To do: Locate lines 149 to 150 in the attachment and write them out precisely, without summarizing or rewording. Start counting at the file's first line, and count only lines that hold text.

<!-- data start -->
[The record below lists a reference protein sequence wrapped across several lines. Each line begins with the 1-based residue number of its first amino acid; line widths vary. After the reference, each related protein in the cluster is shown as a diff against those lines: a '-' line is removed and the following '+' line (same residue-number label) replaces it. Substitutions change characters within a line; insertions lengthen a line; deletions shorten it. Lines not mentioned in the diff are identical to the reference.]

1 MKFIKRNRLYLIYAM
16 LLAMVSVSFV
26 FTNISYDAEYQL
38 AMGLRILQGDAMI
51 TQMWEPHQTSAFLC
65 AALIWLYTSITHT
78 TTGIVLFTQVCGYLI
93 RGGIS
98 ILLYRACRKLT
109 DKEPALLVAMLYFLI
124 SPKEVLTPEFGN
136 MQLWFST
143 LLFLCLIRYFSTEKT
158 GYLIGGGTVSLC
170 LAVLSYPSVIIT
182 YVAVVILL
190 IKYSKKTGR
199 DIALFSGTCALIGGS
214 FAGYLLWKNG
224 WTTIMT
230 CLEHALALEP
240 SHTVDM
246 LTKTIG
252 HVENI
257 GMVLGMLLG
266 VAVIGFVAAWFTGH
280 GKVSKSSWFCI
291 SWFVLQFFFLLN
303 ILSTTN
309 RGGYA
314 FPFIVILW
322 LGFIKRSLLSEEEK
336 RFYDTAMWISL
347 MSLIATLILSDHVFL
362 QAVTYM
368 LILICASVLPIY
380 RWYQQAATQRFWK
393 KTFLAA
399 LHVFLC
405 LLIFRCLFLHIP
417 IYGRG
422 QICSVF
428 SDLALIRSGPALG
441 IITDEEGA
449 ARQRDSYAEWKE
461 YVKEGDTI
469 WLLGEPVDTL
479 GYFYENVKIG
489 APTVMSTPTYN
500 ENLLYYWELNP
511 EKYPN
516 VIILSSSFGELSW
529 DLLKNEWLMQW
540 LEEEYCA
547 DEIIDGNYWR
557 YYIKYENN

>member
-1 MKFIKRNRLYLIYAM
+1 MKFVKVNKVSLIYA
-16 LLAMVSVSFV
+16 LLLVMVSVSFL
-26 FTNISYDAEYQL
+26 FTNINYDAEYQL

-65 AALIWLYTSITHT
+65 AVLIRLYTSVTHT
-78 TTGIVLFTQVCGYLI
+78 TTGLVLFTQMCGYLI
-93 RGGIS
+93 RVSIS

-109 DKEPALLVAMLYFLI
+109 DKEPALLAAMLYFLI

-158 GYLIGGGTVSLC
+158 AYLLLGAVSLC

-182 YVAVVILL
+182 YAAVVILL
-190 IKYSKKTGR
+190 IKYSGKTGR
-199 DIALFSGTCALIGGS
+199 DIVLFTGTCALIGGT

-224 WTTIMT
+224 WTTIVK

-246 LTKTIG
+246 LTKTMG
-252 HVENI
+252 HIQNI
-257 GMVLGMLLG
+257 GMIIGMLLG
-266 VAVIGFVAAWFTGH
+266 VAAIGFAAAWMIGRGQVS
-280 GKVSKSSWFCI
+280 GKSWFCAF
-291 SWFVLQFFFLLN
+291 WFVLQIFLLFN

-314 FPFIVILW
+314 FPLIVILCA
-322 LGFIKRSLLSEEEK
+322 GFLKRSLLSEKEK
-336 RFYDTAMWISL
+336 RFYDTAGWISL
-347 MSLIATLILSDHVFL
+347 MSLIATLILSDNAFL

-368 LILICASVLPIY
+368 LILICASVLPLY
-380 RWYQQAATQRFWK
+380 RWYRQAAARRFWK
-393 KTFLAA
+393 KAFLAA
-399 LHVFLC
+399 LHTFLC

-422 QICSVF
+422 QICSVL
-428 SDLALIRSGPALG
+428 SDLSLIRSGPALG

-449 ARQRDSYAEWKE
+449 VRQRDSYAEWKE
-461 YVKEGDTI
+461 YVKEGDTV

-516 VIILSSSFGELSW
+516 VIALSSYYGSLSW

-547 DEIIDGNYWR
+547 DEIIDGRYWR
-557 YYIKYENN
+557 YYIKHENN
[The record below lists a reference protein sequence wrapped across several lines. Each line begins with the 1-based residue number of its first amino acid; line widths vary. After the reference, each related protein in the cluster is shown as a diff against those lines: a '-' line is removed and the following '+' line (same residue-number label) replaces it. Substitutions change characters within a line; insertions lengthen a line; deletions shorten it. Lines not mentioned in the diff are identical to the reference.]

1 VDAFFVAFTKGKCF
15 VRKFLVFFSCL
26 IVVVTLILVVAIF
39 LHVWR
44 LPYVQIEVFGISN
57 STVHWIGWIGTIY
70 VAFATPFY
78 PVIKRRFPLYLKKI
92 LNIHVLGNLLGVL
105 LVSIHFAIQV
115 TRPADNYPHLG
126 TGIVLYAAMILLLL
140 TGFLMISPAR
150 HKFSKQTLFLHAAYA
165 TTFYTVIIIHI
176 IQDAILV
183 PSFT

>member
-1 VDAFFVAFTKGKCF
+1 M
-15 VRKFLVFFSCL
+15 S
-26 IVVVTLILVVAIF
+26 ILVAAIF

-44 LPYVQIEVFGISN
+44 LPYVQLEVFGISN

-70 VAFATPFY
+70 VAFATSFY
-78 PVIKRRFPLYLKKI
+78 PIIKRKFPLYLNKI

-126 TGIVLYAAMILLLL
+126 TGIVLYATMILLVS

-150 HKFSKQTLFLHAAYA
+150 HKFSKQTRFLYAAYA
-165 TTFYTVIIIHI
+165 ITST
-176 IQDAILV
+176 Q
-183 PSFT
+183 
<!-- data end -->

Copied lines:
+26 ILVAAIF

-44 LPYVQIEVFGISN